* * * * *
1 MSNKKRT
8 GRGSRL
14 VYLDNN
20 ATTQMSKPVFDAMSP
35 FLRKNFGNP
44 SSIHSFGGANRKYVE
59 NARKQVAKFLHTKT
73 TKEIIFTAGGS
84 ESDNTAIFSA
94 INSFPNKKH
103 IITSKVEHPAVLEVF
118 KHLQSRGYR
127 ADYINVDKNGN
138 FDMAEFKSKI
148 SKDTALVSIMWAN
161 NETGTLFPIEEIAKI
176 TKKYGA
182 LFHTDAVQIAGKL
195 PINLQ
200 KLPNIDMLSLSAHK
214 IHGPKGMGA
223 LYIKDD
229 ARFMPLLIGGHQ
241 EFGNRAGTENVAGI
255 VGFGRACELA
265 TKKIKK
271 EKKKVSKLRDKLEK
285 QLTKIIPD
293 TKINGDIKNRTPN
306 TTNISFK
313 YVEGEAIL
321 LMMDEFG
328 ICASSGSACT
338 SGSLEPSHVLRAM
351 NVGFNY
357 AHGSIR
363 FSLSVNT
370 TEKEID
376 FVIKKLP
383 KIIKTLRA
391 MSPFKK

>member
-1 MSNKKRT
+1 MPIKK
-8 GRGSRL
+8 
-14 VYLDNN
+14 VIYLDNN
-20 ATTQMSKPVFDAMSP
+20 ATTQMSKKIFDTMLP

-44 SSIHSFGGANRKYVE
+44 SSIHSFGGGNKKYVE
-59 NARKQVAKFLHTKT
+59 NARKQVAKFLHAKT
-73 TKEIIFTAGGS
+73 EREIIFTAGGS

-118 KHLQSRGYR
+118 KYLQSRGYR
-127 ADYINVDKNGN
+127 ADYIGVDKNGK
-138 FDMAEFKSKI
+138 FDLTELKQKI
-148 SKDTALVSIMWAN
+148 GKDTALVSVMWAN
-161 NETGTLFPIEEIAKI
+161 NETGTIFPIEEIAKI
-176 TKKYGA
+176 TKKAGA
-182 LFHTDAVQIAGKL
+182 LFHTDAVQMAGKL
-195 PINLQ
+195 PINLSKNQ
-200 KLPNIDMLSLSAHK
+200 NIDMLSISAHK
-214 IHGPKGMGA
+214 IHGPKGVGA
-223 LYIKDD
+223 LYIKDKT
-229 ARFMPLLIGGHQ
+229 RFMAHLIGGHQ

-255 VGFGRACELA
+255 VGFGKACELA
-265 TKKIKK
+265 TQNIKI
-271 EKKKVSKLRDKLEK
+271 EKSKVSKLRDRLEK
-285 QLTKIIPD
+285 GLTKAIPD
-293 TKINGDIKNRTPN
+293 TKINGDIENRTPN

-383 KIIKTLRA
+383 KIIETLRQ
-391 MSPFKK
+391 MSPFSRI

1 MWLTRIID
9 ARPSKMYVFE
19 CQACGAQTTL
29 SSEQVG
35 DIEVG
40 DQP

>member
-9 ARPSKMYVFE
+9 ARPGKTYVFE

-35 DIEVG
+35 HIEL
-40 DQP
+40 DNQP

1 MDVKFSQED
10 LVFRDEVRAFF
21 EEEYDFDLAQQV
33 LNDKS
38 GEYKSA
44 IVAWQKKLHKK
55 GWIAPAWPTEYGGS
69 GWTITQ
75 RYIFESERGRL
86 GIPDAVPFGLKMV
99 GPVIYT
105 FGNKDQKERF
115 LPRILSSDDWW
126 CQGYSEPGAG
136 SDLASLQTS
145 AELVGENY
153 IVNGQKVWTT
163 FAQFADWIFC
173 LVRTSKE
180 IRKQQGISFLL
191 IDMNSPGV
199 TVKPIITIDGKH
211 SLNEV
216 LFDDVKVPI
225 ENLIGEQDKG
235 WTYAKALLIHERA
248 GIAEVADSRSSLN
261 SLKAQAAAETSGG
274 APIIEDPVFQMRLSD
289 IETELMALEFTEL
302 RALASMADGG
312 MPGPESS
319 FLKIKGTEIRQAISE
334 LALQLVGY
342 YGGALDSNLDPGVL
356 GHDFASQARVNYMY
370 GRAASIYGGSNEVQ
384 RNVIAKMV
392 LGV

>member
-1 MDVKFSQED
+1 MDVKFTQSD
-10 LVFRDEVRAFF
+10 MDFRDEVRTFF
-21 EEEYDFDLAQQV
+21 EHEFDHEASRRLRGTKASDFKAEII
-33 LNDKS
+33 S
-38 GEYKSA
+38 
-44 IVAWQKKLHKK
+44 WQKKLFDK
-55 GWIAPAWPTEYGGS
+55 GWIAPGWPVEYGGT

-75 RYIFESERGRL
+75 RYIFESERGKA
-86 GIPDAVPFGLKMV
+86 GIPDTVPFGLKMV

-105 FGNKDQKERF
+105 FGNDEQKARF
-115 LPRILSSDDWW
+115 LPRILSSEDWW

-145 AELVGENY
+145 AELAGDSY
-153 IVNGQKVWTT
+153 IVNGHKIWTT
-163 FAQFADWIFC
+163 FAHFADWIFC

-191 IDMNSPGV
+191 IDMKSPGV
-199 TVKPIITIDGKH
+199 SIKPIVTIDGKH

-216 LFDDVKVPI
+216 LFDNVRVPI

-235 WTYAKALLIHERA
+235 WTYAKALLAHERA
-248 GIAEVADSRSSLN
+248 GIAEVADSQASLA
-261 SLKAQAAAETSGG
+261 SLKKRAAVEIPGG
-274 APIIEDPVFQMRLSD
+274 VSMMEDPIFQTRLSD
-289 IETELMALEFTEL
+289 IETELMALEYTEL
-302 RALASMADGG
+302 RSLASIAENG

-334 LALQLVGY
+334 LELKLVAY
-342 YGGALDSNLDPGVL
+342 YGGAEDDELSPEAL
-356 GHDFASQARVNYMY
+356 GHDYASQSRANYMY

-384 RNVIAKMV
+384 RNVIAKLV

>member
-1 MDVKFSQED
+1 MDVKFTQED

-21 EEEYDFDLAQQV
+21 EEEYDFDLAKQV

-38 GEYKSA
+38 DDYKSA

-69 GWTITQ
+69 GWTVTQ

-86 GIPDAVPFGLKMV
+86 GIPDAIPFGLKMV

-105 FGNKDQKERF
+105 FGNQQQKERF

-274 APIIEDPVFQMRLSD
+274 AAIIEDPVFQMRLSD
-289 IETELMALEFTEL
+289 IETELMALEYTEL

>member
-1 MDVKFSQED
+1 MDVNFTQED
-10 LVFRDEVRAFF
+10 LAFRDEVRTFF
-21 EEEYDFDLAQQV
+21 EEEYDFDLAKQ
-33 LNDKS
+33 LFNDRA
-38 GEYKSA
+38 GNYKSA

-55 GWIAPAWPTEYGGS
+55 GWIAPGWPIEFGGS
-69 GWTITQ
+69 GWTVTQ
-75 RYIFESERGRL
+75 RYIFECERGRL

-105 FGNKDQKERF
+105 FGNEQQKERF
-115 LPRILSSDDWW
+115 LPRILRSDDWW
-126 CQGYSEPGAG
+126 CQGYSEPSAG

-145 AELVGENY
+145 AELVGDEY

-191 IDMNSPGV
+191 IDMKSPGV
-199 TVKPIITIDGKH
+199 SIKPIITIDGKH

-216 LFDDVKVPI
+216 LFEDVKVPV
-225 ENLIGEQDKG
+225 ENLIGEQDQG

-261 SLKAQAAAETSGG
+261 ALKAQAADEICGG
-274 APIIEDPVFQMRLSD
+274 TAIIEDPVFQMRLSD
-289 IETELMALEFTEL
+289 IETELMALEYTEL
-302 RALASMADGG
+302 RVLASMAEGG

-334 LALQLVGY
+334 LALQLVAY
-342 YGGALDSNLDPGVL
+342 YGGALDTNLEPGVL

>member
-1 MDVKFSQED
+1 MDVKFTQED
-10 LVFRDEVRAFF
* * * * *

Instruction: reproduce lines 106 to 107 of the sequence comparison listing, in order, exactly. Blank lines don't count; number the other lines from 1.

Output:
-40 DQP
+40 DNQP